The UIC/NIH Center for Botanical Dietary Supplements Research (""""""""UIC/NIH Botanical Center"""""""" and """"""""Center"""""""") was established in the fall of 1999 to address issues of standardization, quality, safety and efficacy of botanical dietary supplements (BDS). The Center adopted a multi-disciplinary strategy to achieve its basic and clinical research goals. Participating faculty and co-investigators are drawn from the College of Pharmacy's Dept. of Medicinal Chemistry and Pharmacognosy &College of Medicine's Dept. of Ophthalmology and Visual Sciences, Biostatistics Section. Through the Center's subcontractor agreement, faculty with Northwestern University's Feinberg School of Medicine, Department of OBGYN are also represented. The Center focuses its studies on botanicals that are reported to have potential benefit for women's health, and emphasizes the study of their safety profiles, as well as efficacy and mechanism of action. Botanical extracts are subjected to rigorous chemical evaluations (Project 1: Metabolomic characterizations) followed by both in vitro and in vivo biological testing. The Center will study the interaction of frequently used botanicals with estrogen hormones using bioassay and animal models (Project 2). Additionally, botanicals which have already demonstrated an adequate safety profile during previous Center clinical trials will be candidates for a clinical trial to evaluate their safety and efficacy profile in the presence of prescription drugs (Project 3). The trials will study the impact of the botanicals black cohosh, red clover and hops on ethical drugs, from drug classes which undergo hepatic metabolism and are frequently used by mid-life women. Thus, a clearer safety profile of drug-botanical interactions is sought during this grant cycle. Based on an anticipated safety results from a currently conducted Phase I trial, the Center will seek independent funding for a Phase II trial of hops. In order to achieve this agenda for determining the safety of BDS that have been chemically- and biologically-standardized, the renewed BRC research program which emphasizes the safety of botanicals for women's health will be organized around three Projects and four Cores: Project 1: Metabolomic Characterization of Botanical Chemistry and Synergy, Project 2: Botanical Modulation of Estrogen Carcinogenesis, Project 3: Metabolism, Safety and Efficacy, Core A: Administrative and Development, Core B: Botanical Integrity, Core C: Bioassay &Core D: Analytical. The experiments proposed in this application will greatly enhance the scientific understanding of the mechanism of action of botanicals and therefore their efficacy within an enhanced view of safety profiling.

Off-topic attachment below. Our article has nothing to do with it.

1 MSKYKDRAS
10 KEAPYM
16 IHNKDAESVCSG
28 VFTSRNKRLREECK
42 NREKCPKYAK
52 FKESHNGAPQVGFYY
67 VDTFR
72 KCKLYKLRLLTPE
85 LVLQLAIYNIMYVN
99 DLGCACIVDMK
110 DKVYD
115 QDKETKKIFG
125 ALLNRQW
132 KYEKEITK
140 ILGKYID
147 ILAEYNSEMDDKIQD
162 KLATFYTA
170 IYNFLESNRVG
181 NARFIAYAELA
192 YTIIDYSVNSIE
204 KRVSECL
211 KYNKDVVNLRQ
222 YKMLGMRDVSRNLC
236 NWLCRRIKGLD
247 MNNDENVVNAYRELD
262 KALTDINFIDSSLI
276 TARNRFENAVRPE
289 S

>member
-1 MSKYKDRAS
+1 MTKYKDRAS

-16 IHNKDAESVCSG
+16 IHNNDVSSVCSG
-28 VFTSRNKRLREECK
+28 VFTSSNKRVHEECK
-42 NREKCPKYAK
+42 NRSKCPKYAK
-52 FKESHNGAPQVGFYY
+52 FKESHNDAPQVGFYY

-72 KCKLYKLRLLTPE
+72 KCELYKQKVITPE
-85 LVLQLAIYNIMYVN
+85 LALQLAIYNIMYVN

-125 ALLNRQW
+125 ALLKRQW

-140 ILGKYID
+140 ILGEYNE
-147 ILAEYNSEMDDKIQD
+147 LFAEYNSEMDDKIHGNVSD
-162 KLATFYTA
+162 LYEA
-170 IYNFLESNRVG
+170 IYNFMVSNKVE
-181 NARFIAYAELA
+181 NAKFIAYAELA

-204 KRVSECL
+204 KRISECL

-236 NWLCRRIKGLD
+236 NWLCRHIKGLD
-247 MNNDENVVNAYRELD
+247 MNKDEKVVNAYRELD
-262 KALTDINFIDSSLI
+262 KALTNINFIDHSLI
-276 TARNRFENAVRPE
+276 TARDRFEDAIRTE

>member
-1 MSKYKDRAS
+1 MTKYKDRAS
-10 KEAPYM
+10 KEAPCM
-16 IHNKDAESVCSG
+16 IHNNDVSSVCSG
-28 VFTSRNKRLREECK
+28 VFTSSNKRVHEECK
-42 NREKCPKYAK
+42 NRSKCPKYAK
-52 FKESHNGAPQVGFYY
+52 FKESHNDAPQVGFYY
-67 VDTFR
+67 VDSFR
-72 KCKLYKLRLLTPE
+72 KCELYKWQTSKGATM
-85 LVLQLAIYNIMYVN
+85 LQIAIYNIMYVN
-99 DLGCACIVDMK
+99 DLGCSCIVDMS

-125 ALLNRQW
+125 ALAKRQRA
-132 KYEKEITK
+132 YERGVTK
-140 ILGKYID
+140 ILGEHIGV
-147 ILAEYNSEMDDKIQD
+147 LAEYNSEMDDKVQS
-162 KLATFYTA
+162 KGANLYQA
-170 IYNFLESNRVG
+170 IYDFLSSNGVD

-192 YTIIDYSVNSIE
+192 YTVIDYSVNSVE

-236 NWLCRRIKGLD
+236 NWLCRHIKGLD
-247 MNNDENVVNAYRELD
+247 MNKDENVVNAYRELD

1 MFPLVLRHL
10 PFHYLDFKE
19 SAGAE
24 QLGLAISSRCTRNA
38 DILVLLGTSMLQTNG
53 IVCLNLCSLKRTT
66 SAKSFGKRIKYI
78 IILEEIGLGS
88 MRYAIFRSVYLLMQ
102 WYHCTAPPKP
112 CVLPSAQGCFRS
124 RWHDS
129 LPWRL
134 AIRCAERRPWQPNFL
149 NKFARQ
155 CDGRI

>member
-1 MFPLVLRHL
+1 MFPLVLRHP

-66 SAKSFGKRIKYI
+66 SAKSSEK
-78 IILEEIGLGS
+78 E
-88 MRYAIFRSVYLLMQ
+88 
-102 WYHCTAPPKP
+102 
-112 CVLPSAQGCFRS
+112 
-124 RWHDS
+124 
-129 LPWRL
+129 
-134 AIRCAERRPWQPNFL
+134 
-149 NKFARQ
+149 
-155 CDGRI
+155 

Public Health Relevance

The UIC/NIH Botanical Center researches botanical dietary supplements (BDS) which have substantial impact on women's health, as determined by consumption via industry sales numbers and national surveys. BDS are consumed by women to promote good health and wellness as well as for the prevention of disease. A better understanding of the safety profile of BDS, as well as mechanism of action and the completion of clinical studies will have important public health relevance in light of the high consumption of BDS.

National Institute of Health (NIH)
National Center for Complementary & Alternative Medicine (NCCAM)
Specialized Center (P50)
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Special Emphasis Panel (ZAT1-SM (19))
Program Officer
Hopp, Craig
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University of Illinois at Chicago
Schools of Pharmacy
United States
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